It is submitted that the board of Korle-Bu Teaching Hospital created a problem for itself when it appointed one of their number to the position of acting CEO for an unusually long period when the incumbent retired.
It must be emphasised that the anomaly created by the board with the appointment of Rev Albert Botchway as acting CEO drew the board chairman into needless controversy when he was often on air seeking to justify the actions of the acting CEO for good or for bad.
It must be noted that by section 36 of the Hospitals Administration Act, the hospital authority of which the chief administrator and the board chairman formed a part are required to submit a report on the administration of the hospital to the minister of health on a yearly basis.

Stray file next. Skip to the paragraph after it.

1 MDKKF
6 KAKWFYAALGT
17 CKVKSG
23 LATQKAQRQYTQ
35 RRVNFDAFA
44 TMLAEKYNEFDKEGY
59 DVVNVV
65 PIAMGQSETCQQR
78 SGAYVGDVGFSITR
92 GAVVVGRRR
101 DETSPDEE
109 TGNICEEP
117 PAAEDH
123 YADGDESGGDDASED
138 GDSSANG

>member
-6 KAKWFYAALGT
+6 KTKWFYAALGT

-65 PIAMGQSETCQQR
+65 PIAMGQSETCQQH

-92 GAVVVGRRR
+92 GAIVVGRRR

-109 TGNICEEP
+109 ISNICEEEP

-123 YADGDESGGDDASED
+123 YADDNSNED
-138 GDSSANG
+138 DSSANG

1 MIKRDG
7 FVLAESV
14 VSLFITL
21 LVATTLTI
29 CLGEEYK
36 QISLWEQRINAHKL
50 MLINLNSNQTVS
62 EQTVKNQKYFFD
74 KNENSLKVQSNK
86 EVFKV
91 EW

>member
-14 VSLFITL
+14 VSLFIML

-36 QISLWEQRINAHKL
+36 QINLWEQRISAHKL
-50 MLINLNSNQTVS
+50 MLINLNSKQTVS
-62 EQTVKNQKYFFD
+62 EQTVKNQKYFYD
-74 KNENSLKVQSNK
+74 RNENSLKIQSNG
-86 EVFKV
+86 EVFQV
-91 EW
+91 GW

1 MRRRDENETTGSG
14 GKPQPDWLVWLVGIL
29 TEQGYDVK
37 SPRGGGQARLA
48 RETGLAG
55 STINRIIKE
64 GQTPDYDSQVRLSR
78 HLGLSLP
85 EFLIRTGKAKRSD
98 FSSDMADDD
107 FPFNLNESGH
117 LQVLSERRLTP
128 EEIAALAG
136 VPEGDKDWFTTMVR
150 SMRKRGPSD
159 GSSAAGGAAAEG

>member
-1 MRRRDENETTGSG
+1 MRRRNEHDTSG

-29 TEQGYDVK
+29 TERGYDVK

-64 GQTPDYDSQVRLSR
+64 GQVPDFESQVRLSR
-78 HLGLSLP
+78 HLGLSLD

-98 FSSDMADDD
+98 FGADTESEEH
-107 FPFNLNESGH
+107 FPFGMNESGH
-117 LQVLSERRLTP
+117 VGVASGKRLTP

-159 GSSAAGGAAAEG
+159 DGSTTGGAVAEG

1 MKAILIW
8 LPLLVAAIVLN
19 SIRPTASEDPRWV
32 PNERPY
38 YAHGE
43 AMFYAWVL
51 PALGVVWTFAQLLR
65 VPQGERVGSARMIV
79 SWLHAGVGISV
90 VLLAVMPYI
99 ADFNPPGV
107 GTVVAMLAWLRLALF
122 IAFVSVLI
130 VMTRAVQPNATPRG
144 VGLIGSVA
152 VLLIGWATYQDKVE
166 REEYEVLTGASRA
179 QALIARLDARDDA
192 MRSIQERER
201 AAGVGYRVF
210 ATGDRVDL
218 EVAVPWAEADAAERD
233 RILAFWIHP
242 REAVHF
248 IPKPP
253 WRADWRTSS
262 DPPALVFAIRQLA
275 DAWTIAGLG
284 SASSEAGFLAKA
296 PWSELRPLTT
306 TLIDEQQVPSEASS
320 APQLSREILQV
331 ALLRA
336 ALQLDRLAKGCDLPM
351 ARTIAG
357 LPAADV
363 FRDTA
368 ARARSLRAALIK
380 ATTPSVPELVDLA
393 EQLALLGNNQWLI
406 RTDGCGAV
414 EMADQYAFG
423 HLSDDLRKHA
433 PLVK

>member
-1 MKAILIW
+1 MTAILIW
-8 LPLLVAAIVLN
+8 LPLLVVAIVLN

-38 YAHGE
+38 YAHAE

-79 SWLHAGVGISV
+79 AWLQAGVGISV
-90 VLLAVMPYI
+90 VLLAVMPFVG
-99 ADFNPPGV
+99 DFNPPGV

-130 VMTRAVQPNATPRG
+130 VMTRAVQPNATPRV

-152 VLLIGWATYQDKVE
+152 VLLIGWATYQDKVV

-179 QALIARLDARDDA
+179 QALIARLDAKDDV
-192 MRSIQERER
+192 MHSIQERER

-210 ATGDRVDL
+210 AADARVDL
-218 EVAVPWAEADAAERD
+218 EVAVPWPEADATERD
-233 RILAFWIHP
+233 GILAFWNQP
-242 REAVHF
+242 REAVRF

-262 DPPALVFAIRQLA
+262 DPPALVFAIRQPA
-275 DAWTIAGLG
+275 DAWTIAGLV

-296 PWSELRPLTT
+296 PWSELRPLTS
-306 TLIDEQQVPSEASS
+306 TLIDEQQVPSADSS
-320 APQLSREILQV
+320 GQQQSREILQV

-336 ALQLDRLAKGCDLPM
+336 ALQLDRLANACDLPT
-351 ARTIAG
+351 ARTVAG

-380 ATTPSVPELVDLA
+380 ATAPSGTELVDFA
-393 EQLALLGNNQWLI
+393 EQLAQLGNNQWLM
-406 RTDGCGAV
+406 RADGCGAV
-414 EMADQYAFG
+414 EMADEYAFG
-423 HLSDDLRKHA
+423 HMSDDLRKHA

This situation is partly accountable for the confusion which rocked the administration of the Korle-Bu Teaching Hospital and created the anomalous situation of drawing the board chairman unnecessarily into the public domain where he had to appear on radio several times to seemingly give a stamp of approval to the actions of the chief executive.
This is because by giving the president the power to appoint the board and the chief executive, the board found itself handicapped with respect to the implementation of section 36 of the Act. Accordingly, the board chairman is bound to usurp the functions of the CEO.
Delimiting the powers of the board chairperson and the managing director
In response to several corporate scandals around the world and particularly with a view to improving corporate governance, the UK government set up a number of committees to review the corporate governance regime in the UK.